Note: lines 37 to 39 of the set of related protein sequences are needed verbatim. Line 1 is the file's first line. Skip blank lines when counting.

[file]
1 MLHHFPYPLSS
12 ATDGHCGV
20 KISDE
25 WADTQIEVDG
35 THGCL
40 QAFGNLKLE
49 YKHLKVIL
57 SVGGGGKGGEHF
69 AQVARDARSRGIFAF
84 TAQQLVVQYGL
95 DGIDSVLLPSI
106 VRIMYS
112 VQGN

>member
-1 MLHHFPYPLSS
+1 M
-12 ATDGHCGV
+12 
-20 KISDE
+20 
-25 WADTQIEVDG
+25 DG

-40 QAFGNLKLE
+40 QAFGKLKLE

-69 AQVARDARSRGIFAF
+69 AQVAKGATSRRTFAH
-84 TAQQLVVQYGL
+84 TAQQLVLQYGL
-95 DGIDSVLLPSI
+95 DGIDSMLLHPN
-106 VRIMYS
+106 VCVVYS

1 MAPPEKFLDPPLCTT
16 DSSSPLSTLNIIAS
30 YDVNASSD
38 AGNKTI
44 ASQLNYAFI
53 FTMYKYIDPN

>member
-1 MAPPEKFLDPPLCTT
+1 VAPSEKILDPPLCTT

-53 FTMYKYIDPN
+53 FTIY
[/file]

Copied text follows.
44 ASQLNYAFI
53 FTMYKYIDPN

>member